Proof positive…no matter what, she always has been there for me.

Daylight Savings Time Changeover Day Blues

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Good Morning!

It’s not really morning anymore.

I’ve already been outside walking in the woods with my dogs today.

I’ve had my morning coffee.

I’ve returned three telephone calls from messages left on my answering machine.

I’m watching the clock, counting time before I have to get ready to go to work.

Today was the day I could set the clocks back, for Daylight Savings Time.

One extra hour!

I saved the act of re-setting clocks for morning, so it would seem like a bonus.

One extra hour to drink coffee or write or read or lounge in a bubble bath!

One extra hour to catch up on the dozens of tasks there are not time for in a normal day!

One extra hour of golden time!

I slept through it.

Simple as that, I slept through it.

For years, I teased my friend, Diane, about her tardiness. She was late for everything, to the extreme. She is famous for it, still, here on Beaver Island. Everyone has a “Diane was so late…” story. She always said she’d be late for her own funeral. In fact, for that, she was too early, in my mind.

In the last several years, I found myself developing Diane’s habit myself, of being less than punctual. I was getting pretty lackadaisical about it, too. After all, we live on an island where bumper stickers say, “Slow Down…this ain’t the Mainland!” and “There is no LATE on Beaver Island!”. We talk about the slower pace and more relaxed schedules of “island time”. Then, my aunt gave me a pretty stern lecture about the inconsideration of tardiness. I took it to heart. I set my clocks ahead.

I allow myself to be fooled by whatever the clock says.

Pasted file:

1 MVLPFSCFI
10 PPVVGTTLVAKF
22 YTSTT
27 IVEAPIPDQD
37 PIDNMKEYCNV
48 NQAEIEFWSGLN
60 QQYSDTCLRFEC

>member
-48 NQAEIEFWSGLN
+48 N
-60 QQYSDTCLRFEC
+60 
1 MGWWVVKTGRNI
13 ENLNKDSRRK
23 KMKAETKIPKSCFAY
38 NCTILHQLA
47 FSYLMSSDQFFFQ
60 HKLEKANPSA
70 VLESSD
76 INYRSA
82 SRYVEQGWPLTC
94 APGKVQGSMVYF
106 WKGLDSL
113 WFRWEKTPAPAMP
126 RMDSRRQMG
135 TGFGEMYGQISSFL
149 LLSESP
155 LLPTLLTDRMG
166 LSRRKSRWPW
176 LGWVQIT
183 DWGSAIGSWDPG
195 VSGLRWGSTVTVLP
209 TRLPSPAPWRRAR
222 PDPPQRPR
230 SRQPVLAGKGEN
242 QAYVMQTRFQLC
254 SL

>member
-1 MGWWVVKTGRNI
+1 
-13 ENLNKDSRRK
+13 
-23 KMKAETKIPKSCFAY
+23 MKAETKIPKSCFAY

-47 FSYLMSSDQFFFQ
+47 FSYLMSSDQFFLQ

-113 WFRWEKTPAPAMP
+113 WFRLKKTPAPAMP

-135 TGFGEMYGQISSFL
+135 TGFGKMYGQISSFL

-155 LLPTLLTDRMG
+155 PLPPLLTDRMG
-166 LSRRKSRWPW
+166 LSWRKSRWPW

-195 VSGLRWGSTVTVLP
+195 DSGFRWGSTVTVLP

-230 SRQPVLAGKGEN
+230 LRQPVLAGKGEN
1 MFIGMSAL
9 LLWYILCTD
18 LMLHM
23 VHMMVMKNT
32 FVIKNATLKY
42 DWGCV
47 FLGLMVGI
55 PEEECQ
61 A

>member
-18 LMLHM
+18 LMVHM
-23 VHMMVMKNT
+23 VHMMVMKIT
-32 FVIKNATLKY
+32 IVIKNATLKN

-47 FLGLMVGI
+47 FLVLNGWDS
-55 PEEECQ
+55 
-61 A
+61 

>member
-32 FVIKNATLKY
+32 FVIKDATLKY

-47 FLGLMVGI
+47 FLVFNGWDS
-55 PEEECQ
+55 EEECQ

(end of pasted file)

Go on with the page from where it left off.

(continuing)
Enforced gullibility.

It helps that each clock says something different, so I’m not sure which one to trust.

So, this morning, I started the coffee brewing, and went room to room.

The little, old-fashioned dial clock in the bathroom, back one hour. Still twenty minutes fast, so I won’t linger too long in the bathtub, or take too much time tweezing things or trying to do something creative with my hair.

The digital clock in the CD player on the bookshelf in the living room, back one hour, still ten minutes fast.

The small, battery-operated alarm clock in the bedroom, back one hour, twenty-five minutes fast. To allow for me to hit the “snooze” button at least twice, and still be pleasantly surprised by the earliness of the hour when I make it to the next clock.

The large, schoolhouse clock in the kitchen, back one hour, fifteen minutes fast. This clock loses time pretty regularly, so I have to keep my eye on it. Sometimes I set it a little extra-fast, to compensate.

The little clock on the oven and the watch I wear on my wrist, I set back one hour to the correct time. I need to be, at some point, in touch with real time. I can’t actually read either of these dials without my glasses.

By that time, the coffee was finished.

I poured a cup.

Last week, I took a phone call from a friend before my coffee had finished brewing. We ended up in a discussion that had no business happening, and that left us both feeling bitter.

Now, I don’t answer the phone until I’m ready to talk.

I usually sit at the computer checking my e-mail account while drinking my first cup of coffee. The dogs can go out at this time, but they can’t go in and out, in and out, and they can’t beg for treats, or bother me for their morning walk.

I have enjoyed thinking that they understand when I say, “First cup of coffee!”

Turns out, they don’t.

It turns out, my dogs cannot tell time, either, and don’t care one bit about Daylight Savings Time.

No matter how diligently I set every clock back one hour, when I overslept this morning, I got up just in time for their walk, and they weren’t about to have it any other way.

Now, my bonus hour is gone.